Are the Tory leaders eroding the NHS?
The never-ending chaos of Brexit, Boris Johnson and the Tory leadership race has perhaps distracted from the fact that the NHS has not met its A&E target of seeing 95 per cent of its patients within four hours since 2015. Overworked NHS staff are in despair. There is a recruitment crisis, exacerbated by Brexit, with 105,000 vacancies lying unfilled in March earlier this year. The Royal College of Nursing will ballot its members for a strike after the trade union called the government’s pay-rise offer of 3.7 per cent “pitiful”, in light of the Bank of England’s forecast that inflation will peak at 13 per cent later this year. Billions more pounds will be injected into the system via Rishi Sunak’s National Insurance (NI) tax increase, but the Resolution Foundation predicts health and social care will account for 40 per cent of the government’s day-to-day spending by 2024-25. The inescapable truth for would-be prime ministers Liz Truss, Sunak and Keir Starmer is that voters expect the NHS to be world-class and free at the point of use. And they are prepared to vote en masse for it. Vote Leave won the 2016 Brexit referendum, in part, by peddling the inaccurate claim that wrenching the UK from the world’s biggest trading bloc would allow the government to send £350m to the NHS instead of the EU. After years of austerity, the pledge had obvious appeal. In 2019, Boris Johnson secured an 80-seat majority by promising more doctors and nurses, 40 new hospitals, and that as PM he would make the health service his number-one priority.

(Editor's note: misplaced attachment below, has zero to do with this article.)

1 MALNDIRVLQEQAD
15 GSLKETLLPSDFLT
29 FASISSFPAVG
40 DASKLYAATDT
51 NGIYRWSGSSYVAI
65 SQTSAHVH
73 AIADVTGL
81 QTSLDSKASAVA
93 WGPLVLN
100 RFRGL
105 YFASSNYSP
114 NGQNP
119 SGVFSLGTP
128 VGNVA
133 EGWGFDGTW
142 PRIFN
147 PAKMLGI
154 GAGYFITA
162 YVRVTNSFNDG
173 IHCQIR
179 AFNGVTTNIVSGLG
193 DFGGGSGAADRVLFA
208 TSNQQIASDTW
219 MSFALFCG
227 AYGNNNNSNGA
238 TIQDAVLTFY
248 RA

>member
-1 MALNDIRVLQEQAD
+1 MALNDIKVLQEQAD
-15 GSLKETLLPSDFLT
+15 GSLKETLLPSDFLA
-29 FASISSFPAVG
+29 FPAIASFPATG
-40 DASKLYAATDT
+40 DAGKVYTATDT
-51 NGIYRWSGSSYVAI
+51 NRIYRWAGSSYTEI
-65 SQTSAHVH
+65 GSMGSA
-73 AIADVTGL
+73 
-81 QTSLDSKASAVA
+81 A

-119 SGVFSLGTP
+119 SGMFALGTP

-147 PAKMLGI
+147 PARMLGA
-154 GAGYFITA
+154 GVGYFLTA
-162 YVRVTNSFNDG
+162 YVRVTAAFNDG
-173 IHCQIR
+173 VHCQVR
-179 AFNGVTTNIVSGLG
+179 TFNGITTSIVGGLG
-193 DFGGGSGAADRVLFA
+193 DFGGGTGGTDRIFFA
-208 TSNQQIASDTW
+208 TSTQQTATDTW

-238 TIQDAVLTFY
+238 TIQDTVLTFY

New Labour dramatically cut NHS waiting times and Tony Blair’s record of delivery was central to him being re-elected twice. Backing the NHS early and often should be a no-brainer for any aspiring leader because of how deeply British voters care for it. Instead, the Conservative leadership candidates barely mention the crisis engulfing hospitals. Indeed, they seem relaxed about eroding its “free at the point of use” principle. Sunak, the moderate in the race, would charge patients £10 for missing an appointment. And Truss, who has promised to scrap Sunak’s NI rise and embark on a general tax-cutting agenda, is scrambling to distance herself from a 2009 pamphlet she co-authored, which recommended cutting doctors’ pay by 10 per cent and charging for GP appointments. The pair are more comfortable trading barbs and talking up culture wars than they are engaging with the ugly reality of the country’s most important public service. The NHS Confederation chief executive, Matthew Taylor, urged Truss and Sunak “to do away with the myths and political rhetoric”, and blasted the “lack of realism” over the fact the NHS has faced under-investment since 2010. If either candidate is serious about winning the next election, they would do well to listen.
Liz Truss and Rishi Sunak have both laid out plans for the NHS, which is grappling with a huge backlog, workforce crisis and creaking infrastructure. Ms Truss has said she would improve the service by targeting “layers of management” in the NHS, identifying micro-management as an issue and vowing to reduce Whitehall control. She also U-turned over a policy proposal to end national pay deals for public sector staff in England in a move which was condemned by the Royal College of Nursing as lowering nurses’ pay. Mr Sunak wants to fin patients £10 if they miss a GP appointment, pledges to cut waiting times by the end of this year, cut red tape to recruit more doctors and nurses from overseas and calls out “poor” leadership. He has described tackling the NHS backlog as the biggest public services emergency. This week the NHS Confederation accused Ms Truss and Mr Sunak of failing to appreciate the pressure the NHS is under or proposing any meaningful, long-term solutions. It identifies the most pressing need for a fully costed and funded workforce plan to deal with the 105,000 vacancies in the NHS and 165,000 vacancies in social care. The organisation, which speaks for health professionals in England, Wales and Northern Ireland, also called for more capital investment to upgrade much of the NHS’s crumbling estate, buildings and infrastructure as well as a rescue package for social care which it says remains far from fixed and which it says is leading to significant extra demand on the health service.